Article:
Blankets, bedding, and clothing may be disinfected by ex. posure in a tight container to a temperatue of 82°C. for half an hou (Hopkins and Chorley 1940).
In a carefully conducted experiment, Garnham (1926) found, contrary to certain textbook statements, that burning of African huts infested with 0. moubata is an effective means of killing these ticks. He suggested pulling down the straw roofing ad piling it inside mud hut walls for burning. This may be the only means of control where the indigenous population does not work for pecuniary gain. Otherwise burning is uneconomdcal un. less the situation is serious. More permanent housing, in which infestation may be controlled or better still prevented, should be substituted whenever possible. Burning infested buildings has long been the indicated control method in many parts of Africa. Flame throwers are sometimes used to good effect where ticks are lodged in shallow cracks in buildings that withstand fire. Jack (1931) obtained control against tampans in nine.inch walls of pigsties by burning brushwood on both sides of them. Burning against only one side ad spraying with a ten percent emulsion of paraffin (i.e. kerosene) had failed.
A reward of sixpence for every twenty ticks collected on a South African farm yielded 73,000 ticks oreyear and over half a million in several years. Laborers placed a thin layer of drift manue along the inside walls of their huts and there collected the ticks as they came to hide. Small holes dug inside and out. side the doors and filled with drift manure were also found to be favorite hiding places (Annecke and Quin 1952).
_Q. moubata is the only known tick vector of African tick-borne relapsing fever (Borrelia duttonii) of East, Central, and South Africa. A few cases of t~se have been reported from Equatoria Province in the Sudan. No evidence supports certain published maps showing known extensive distribution of tick.-borne relapsing fever in many areas of the Sudan. It should be noted that populations of this tick from burrows of wild animals have not been found infested with spirochetes.
It is claimed that some specimens naturally infected with rickettsia, Coxiella burnetii, the causative organism of Q fever, have been foT'H in Ru a. rundi, and that in Kivu others have been taken infected with an organism referred to as “Bashi virusrickettsia“.
The etiologic agent of food poisoning, Salmonella enteritidis, has been recovered from this tick in Africa.
2. moubata has not actually been found infected in nature with the pathogenic organisms of any other human disease, but experimental data strongly indicate further research in this respect.
Tampan bites may cause considerable irritation. Circumstantial evidence suggests that persons long victimized by bites of this tick may develop an immunity to them.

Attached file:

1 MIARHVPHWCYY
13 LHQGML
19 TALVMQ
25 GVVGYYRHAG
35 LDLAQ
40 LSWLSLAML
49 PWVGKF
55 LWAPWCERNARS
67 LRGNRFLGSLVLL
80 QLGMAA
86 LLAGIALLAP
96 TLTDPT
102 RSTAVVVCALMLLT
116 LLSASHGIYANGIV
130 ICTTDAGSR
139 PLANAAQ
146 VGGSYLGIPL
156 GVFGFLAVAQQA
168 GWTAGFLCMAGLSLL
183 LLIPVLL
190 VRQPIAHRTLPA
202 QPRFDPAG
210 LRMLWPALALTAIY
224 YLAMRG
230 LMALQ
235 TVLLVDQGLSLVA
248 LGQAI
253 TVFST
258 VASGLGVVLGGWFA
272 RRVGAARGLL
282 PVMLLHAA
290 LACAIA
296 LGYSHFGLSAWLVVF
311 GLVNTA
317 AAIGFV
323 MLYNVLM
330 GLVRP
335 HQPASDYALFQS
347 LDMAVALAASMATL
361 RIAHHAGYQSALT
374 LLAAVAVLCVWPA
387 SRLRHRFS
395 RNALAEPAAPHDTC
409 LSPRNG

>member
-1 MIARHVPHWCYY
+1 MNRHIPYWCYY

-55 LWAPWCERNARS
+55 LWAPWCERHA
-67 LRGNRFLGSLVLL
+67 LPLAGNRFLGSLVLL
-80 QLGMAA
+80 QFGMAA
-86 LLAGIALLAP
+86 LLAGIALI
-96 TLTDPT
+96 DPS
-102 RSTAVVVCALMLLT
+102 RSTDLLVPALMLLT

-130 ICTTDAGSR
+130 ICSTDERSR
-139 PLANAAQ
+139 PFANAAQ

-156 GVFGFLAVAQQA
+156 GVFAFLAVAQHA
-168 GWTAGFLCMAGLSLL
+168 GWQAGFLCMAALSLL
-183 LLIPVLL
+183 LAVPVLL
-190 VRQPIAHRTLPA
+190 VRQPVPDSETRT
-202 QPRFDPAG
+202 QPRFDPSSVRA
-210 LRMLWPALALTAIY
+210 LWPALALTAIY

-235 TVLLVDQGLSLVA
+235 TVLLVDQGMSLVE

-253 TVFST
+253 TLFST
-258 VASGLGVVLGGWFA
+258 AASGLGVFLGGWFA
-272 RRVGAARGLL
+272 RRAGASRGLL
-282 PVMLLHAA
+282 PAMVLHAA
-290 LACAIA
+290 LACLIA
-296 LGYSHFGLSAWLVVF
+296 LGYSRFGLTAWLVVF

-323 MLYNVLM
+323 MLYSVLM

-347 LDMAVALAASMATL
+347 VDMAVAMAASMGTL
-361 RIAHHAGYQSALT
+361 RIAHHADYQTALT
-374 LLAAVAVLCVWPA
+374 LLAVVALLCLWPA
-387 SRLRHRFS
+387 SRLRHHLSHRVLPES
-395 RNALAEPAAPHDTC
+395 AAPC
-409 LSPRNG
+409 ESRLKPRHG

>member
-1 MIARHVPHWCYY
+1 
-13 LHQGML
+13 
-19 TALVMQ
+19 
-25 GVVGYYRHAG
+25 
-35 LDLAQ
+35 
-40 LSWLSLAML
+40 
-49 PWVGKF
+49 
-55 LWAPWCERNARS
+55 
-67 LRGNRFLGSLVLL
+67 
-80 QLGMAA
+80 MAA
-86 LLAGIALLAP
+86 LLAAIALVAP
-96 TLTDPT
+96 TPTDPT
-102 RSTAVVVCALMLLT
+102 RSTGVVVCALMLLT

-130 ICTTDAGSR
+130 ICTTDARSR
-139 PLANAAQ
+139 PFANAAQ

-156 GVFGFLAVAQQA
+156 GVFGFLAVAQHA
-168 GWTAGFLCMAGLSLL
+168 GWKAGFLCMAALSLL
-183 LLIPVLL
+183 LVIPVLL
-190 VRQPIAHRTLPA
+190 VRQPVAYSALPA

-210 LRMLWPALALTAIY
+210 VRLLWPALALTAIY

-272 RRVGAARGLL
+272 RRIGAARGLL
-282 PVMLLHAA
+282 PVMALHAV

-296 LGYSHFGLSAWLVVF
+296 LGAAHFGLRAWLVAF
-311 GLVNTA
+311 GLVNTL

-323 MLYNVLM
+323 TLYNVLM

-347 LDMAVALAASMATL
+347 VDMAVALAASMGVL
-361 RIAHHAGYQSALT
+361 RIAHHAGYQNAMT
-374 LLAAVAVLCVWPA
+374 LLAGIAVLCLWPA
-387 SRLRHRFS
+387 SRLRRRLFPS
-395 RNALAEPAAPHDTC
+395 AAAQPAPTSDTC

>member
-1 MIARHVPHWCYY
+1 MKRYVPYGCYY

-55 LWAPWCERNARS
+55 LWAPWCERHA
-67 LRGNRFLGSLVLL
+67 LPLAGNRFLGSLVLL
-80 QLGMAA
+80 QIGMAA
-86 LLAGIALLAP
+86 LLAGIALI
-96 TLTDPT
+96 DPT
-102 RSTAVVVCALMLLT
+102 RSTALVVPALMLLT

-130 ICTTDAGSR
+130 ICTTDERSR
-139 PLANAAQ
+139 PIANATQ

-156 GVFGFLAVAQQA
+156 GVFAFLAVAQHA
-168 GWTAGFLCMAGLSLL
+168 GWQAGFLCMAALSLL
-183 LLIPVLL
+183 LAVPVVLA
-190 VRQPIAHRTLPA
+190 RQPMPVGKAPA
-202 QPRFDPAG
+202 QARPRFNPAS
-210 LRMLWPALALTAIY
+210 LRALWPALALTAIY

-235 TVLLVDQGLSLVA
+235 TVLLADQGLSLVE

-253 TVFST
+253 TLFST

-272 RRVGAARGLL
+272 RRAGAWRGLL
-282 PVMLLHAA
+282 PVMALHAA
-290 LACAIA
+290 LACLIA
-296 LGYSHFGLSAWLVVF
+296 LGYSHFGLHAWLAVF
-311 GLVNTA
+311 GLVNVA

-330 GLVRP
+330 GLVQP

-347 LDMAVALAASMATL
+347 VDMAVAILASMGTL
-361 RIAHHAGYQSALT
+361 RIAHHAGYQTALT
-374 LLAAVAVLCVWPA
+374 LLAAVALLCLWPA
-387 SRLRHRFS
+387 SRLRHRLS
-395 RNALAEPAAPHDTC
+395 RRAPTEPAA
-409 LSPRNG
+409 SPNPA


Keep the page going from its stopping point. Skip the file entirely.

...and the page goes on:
Q. moubata is an experimental vector of fowl spirochetosis (Borrelia anserina). It is of negligible importance in transmission Sa
o mone a cteria and of Ae tianella $lorum (a protozoan). The Bacterium that causes avian c%oIera (Pas eure a avicida) sur_
vives only a few days in Q. moubata.
The use of Q. moubata and other Ornithodoros species for trans. porting a nuber of pathzgenic organisms for experimental puposes has been suggested.
This species is easily infected with Q fever (Coxiella burnetii) and is capable of transmitting the organism by its Bite. A diagnos. tic test for Q fever, using 2. moubata for feeding on a suspected host, has been developed.
Rickettsia owazekii, the causative organism of classical typhus, End R. t hi, that of muine typhus, develop in O. moubata. The former ricke sia can be transmitted transovarially'§nd-thE-latter can be found in eggs and coxal fluid of infected ticks.
No multiplication of R. tsuts amushi, the causative organism of scrub typhus, occurs in O. mouéata; the tick is therefore not a likely vector of this unusu§IIy_h3st.specific rickettsia.
O. moubata maintains infection with the virus of Russian spring.sumer (Far Eastern) encephalitis. It has also been shown that these ticks can be infected with western e uine encephalitis virus. The virus causing murine poliomyelitis (strain Columbia SK) is destroyed or inactivated in blood ingested by the tampan. Yellow fever is not transmissible by this tick. A Congo rickett. sia of the boutonneuse fever type (boutonneux.pourpre) remains virulent in ticks fed on infected guinea pigs for two months but not for six months.
Tularemia (Bacterium tularense) is transmitted by the bite of O. moubata and is §Iso transovarially transmitted to progeny. Bacillus anthracis, the causative organism of anthrax, is not
transmissible End apparently kills the ticks, although it does
remain virulent in the tick's body long after death. The etiologic agent of food poisoning, Salmonella enteritidis, has been recovered from this tick in Africa.